Dear Brothers and Sisters,
I am happy to meet you, and I thank you for your welcome. You, Father Ioan, are quite right when you point to a truth as certain as it is often forgotten: in Christ’s Church, there is room for everyone. Otherwise it would not be Christ's Church. The Church is a place of encounter. We need to keep this in mind, not as a pretty slogan but rather as part of our identity card as Christians. You reminded us of this by recalling the example of the bishop and martyr Ioan Suciu, who gave concrete expression to the desire of God our Father to encounter every person in friendship and in sharing. The Gospel of joy is communicated in the happiness of encounter and the knowledge that we have a Father who loves us. Knowing that he watches out for us, we learn how to watch out for one another. In this spirit, I have wanted to shake hands with you, to look you in the eye and to open my heart to you, in prayer and in the hope of becoming part of your own prayers and entering into your hearts.
My heart, however, is heavy. It is weighed down by the many experiences of discrimination, segregation and mistreatment experienced by your communities. History tells us that Christians too, including Catholics, are not strangers to such evil. I would like to ask your forgiveness for this. I ask forgiveness – in the name of the Church and of the Lord – and I ask forgiveness of you. For all those times in history when we have discriminated, mistreated or looked askance at you, with the look of Cain rather than that of Abel, and were unable to acknowledge you, to value you and to defend you in your uniqueness. Cain was not concerned about his brother. Indifference breeds prejudices and fosters anger and resentment. How many times do we judge rashly, with words that sting, with attitudes that sow hatred and division! Whenever anyone is left behind, the human family cannot move forward. Deep down, we are not Christians, and not even good human beings, unless we are able to see the person before his or her actions, before our own judgments and prejudices.
The history of humanity is never without Abel and Cain. There is the hand held out and the hand raised to strike. There is the open door of encounter and the closed door of conflict. There is acceptance and there is rejection. There are those who see in others a brother or a sister, and those who see instead an obstacle standing in their way. There is the civilization of love and the civilization of hate. Each day we have to choose between Abel and Cain. Like a person standing at a crossroads, we are faced with a decisive choice: to go the way of reconciliation or the way of vengeance. Let us choose the way of Jesus. It is a way that demands effort, but the way that brings peace. And it passes through forgiveness. May we not let ourselves be dragged along by the hurts we nurse within us; let there be no room for anger. For one evil never corrects another evil, no vendetta ever satisfies an injustice, no resentment is ever good for the heart and no rejection will ever bring us closer to others.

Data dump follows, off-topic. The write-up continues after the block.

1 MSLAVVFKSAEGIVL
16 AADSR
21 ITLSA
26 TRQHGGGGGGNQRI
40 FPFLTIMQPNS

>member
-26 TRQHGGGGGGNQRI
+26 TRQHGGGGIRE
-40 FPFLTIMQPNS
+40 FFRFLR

Dear brothers and sisters, as a people, you have a great role to play. Do not be afraid to share and offer the distinctive gifts you possess and that have marked your history. We need those gifts: respect for the value of life and of the extended family, solidarity, hospitality, helpfulness, support and concern for the vulnerable within your community, respect and appreciation for the elderly, this is a great gift that you possess; and for the religious meaning of life, spontaneity and joie de vivre. Wherever you find yourselves, share those gifts and try to accept all the good that others can offer to you. For this reason, I would encourage you to journey together, wherever you are, in helping to build a more humane world, overcoming fear and suspicion, breaking down the barriers that separate us from others, and encouraging mutual trust in the patient and never fruitless search for fraternity. Keep trying to journey together with dignity: the dignity of the family, the dignity of earning your daily bread – this is what helps you to go forward – and the dignity of prayer. Keep looking to the future (cf. Prayer Meeting with Roma and Sinti People, 9 May 2019).
Our meeting is the last of my visit to Romania. I came to this beautiful and welcoming country as a pilgrim and a brother, in order to meet all its people. I have met with you and with many people, to build a bridge between my heart and yours. Now I am returning home enriched by the experience of different places and special moments, but above all, taking with me your faces. Your faces will colour my memories and populate my prayers. I thank you and I bring you with me. And now, before I bless you, I ask you a great favour: please pray for me. Thank you!